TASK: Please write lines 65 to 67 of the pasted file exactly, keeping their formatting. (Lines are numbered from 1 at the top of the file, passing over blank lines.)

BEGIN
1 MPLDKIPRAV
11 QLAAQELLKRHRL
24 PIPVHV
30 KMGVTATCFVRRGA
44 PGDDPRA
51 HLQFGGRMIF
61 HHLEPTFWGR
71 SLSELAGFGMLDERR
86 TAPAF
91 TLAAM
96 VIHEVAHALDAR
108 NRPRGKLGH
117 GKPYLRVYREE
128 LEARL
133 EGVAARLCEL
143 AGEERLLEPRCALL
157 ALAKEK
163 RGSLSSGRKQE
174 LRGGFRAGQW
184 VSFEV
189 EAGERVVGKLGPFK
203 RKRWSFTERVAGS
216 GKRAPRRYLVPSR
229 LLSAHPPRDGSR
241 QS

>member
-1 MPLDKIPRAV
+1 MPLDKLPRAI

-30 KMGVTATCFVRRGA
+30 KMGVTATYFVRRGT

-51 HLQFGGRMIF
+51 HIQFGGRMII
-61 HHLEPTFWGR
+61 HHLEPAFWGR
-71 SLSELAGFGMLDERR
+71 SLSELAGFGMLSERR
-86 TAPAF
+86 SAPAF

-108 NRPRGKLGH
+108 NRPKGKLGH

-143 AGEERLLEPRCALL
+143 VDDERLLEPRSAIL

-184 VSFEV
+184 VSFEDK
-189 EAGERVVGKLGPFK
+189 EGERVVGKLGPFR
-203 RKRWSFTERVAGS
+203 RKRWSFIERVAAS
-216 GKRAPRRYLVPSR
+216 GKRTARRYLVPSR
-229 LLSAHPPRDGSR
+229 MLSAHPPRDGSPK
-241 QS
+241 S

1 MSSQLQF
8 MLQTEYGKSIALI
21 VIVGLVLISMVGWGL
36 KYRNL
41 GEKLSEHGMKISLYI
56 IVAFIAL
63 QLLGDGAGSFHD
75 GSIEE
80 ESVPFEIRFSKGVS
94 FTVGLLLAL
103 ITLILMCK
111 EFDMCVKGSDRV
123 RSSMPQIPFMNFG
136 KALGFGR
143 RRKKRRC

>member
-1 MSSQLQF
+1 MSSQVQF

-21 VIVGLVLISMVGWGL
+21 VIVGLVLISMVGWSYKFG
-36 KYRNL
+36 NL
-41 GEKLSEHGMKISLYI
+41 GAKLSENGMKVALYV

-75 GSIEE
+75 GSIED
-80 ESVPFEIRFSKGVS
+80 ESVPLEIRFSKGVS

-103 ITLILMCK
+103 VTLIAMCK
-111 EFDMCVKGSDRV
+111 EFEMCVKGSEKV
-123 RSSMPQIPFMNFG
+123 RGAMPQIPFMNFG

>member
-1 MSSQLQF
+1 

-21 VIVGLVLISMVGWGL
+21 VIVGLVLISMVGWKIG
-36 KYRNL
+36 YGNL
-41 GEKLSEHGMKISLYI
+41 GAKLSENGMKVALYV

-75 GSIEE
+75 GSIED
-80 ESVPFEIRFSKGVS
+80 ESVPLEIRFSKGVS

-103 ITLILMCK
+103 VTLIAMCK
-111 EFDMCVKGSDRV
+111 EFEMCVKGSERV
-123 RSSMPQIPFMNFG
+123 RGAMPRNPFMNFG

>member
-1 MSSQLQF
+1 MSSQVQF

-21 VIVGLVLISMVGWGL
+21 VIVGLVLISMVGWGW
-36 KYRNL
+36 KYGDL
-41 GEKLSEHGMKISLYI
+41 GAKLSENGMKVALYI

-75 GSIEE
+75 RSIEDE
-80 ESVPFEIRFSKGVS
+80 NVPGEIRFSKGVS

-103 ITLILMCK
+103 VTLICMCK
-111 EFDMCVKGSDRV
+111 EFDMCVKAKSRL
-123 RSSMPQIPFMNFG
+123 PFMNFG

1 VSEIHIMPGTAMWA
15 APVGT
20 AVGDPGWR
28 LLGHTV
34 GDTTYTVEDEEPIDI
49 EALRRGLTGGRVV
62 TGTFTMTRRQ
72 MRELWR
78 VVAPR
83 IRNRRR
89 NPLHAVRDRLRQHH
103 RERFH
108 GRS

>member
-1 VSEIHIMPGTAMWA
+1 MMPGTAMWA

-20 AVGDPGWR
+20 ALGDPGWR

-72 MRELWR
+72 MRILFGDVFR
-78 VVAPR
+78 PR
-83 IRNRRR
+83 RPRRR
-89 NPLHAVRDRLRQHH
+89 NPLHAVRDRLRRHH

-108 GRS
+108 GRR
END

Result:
103 ITLILMCK
111 EFDMCVKGSDRV
123 RSSMPQIPFMNFG